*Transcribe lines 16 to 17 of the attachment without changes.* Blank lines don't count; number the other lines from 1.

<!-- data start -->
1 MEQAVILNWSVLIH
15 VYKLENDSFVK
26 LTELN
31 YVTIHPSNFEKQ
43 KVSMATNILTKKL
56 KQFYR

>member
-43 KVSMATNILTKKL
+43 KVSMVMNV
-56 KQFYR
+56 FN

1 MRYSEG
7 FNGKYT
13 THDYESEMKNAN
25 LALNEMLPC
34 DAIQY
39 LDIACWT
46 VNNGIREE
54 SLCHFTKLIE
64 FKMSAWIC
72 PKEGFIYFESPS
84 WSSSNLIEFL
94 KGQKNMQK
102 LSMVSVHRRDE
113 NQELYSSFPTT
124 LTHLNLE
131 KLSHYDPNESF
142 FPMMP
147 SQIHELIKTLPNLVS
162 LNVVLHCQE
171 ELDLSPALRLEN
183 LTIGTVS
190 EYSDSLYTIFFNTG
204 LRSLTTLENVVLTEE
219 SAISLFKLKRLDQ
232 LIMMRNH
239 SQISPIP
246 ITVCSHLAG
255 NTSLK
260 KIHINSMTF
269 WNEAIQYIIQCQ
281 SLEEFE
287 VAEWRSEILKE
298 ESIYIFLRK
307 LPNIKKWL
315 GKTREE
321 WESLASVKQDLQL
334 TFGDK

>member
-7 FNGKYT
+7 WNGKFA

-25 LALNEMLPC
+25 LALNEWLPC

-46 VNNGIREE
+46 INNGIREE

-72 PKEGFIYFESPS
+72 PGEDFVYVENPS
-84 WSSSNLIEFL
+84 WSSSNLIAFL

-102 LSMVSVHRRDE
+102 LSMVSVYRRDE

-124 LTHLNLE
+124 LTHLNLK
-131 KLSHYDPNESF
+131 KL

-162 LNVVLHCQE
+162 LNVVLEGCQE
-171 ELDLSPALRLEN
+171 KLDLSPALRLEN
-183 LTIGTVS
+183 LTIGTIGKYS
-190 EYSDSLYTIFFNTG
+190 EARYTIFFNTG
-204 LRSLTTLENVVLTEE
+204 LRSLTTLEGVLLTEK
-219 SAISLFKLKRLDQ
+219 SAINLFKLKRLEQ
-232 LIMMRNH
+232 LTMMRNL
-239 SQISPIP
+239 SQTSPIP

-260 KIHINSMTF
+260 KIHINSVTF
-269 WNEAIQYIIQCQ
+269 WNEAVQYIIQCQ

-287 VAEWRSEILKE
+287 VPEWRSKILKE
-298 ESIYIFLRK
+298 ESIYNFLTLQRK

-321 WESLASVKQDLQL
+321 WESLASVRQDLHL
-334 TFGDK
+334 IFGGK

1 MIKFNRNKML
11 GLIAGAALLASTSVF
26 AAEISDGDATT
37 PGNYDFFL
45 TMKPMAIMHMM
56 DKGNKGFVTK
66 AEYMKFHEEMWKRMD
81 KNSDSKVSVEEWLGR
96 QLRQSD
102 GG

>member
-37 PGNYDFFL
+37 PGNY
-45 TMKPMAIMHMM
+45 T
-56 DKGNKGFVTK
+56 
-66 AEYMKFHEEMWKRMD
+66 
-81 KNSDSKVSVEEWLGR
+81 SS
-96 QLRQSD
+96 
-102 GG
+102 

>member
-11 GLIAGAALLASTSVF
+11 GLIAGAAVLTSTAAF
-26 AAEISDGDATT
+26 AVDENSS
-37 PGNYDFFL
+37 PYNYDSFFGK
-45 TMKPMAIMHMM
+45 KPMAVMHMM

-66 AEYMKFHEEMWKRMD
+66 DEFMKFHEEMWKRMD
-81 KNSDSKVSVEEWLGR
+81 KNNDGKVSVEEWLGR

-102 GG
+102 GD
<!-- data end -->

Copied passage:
34 DAIQY
39 LDIACWT